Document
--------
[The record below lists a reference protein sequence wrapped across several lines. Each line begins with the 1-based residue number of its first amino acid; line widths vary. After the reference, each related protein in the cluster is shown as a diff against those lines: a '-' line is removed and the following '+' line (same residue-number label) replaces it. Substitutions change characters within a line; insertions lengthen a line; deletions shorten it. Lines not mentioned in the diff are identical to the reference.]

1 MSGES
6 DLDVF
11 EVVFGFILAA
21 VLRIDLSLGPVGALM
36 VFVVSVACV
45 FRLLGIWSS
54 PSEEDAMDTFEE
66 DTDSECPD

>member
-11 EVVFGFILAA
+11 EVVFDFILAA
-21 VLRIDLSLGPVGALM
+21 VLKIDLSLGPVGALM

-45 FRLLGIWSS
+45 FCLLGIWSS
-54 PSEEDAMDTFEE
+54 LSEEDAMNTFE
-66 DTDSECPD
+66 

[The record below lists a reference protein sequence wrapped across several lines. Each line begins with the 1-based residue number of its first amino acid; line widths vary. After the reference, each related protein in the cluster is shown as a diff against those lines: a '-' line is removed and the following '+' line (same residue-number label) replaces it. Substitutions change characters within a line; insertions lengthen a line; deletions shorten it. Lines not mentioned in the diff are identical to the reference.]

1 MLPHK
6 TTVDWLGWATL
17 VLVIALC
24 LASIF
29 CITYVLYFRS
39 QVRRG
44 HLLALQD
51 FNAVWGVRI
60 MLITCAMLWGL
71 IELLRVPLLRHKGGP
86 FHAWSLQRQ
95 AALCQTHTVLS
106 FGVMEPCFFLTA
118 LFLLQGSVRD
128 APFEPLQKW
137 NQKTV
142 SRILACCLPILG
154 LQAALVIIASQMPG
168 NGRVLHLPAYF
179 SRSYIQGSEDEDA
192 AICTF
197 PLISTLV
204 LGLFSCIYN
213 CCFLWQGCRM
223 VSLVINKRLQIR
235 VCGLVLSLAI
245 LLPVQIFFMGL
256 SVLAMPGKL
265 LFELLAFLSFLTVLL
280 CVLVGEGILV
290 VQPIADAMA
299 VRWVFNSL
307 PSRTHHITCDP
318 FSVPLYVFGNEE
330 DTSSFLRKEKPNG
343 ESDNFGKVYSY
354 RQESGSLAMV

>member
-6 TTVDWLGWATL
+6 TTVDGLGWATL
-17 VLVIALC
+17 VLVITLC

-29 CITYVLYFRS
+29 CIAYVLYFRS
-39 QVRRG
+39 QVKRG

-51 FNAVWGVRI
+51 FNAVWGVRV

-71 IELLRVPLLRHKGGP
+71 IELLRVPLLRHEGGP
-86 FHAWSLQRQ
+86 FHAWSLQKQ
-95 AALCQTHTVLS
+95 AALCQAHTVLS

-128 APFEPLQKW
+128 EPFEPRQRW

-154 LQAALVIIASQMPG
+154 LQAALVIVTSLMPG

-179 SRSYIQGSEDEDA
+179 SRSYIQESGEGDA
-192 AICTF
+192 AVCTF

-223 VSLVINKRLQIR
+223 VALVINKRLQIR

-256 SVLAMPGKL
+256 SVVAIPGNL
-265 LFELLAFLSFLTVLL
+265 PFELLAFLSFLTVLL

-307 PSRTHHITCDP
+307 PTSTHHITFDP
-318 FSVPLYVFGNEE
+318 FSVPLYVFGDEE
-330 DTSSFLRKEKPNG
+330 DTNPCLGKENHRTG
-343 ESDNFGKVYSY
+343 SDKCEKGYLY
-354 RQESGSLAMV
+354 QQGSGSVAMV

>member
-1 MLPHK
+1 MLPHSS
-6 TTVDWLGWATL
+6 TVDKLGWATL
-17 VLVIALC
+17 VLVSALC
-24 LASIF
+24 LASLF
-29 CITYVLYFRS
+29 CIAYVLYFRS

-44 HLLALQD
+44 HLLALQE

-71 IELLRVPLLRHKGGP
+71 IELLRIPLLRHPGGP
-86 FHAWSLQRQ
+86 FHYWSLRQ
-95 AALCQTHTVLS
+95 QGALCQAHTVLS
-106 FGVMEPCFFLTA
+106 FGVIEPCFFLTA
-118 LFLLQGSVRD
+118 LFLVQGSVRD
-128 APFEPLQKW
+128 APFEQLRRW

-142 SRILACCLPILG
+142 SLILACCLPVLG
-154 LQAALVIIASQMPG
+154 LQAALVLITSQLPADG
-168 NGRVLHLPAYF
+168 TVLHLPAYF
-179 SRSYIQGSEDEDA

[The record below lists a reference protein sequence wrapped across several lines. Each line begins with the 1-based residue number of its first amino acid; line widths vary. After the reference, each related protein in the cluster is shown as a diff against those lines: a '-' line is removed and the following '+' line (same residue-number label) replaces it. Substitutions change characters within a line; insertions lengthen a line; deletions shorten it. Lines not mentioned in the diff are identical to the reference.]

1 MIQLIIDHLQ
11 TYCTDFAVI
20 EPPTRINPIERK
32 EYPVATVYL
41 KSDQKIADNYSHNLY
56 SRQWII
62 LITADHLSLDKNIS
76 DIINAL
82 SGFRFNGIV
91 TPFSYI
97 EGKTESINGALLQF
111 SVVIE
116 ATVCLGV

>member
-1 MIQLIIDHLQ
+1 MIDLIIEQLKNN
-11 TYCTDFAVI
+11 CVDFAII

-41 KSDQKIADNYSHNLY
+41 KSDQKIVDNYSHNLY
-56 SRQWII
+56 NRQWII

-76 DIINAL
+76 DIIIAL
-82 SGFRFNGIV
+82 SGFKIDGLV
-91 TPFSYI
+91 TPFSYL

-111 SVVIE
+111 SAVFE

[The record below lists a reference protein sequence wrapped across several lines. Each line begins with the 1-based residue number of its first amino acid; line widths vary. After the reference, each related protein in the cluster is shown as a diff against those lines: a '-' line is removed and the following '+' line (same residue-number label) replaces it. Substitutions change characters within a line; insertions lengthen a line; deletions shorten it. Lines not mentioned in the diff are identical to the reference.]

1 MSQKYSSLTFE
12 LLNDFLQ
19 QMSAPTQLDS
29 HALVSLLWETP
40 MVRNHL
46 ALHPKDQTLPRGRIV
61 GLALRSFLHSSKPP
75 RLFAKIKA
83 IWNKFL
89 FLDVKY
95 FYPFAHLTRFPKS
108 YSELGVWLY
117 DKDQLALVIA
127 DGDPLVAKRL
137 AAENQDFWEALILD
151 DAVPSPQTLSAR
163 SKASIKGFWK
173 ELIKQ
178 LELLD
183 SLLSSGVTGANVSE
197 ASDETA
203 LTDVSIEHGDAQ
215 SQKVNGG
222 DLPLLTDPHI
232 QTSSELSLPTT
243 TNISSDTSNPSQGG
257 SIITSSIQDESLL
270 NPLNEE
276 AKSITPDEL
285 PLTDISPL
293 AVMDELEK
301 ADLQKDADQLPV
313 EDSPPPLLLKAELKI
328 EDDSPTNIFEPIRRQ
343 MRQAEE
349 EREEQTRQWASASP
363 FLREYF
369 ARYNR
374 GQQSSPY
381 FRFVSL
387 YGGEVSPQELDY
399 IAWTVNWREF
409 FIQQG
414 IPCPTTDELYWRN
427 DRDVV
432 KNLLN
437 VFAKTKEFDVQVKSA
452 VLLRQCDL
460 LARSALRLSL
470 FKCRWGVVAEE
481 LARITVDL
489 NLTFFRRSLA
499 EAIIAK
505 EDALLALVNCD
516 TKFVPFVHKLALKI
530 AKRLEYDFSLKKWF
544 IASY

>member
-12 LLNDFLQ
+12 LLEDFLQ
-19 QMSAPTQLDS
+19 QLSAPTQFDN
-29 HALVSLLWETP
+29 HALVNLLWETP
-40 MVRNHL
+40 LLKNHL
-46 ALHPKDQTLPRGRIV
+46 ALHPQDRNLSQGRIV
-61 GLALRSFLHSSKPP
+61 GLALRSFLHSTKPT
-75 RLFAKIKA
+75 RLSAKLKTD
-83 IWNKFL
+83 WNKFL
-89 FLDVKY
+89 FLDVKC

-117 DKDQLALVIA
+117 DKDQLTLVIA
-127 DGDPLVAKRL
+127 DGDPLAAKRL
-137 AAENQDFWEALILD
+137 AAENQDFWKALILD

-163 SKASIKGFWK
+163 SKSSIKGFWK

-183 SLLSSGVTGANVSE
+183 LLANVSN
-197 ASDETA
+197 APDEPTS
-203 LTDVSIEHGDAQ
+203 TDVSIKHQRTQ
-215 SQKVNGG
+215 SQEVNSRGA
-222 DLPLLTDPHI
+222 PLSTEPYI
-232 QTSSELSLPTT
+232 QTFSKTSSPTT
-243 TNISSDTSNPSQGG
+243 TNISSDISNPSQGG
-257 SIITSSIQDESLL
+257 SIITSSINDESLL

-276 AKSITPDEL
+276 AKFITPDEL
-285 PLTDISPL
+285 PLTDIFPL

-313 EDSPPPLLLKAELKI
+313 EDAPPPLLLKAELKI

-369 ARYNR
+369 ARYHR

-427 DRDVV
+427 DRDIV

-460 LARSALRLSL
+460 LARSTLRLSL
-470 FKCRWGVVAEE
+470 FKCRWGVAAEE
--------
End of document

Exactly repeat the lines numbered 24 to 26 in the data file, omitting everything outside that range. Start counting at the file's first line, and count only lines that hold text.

17 VLVIALC
24 LASIF
29 CITYVLYFRS